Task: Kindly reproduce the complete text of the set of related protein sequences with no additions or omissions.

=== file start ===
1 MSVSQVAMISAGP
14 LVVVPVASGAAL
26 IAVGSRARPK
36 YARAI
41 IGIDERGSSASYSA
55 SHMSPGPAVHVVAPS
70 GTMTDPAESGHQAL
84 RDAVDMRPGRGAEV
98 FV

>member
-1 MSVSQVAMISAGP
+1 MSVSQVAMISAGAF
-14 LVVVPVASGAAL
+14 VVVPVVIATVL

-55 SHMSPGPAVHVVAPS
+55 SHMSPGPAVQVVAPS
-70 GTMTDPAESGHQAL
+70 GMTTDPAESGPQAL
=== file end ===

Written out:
1 MSVSQVAMISAGP
14 LVVVPVASGAAL
26 IAVGSRARPK
36 YARAI
41 IGIDERGSSASYSA
55 SHMSPGPAVHVVAPS
70 GTMTDPAESGHQAL
84 RDAVDMRPGRGAEV
98 FV

>member
-1 MSVSQVAMISAGP
+1 MSVSQVAMISAGAF
-14 LVVVPVASGAAL
+14 VVVPVVIATVL

-55 SHMSPGPAVHVVAPS
+55 SHMSPGPAVQVVAPS
-70 GTMTDPAESGHQAL
+70 GMTTDPAESGPQAL